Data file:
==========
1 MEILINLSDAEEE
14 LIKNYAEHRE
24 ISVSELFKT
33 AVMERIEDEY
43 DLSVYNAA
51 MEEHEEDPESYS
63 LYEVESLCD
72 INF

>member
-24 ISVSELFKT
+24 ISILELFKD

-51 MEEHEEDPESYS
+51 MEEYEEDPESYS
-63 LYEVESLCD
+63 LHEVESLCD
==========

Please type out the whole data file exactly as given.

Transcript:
1 MEILINLSDAEEE
14 LIKNYAEHRE
24 ISVSELFKT
33 AVMERIEDEY
43 DLSVYNAA
51 MEEHEEDPESYS
63 LYEVESLCD
72 INF

>member
-24 ISVSELFKT
+24 ISILELFKD

-51 MEEHEEDPESYS
+51 MEEYEEDPESYS
-63 LYEVESLCD
+63 LHEVESLCD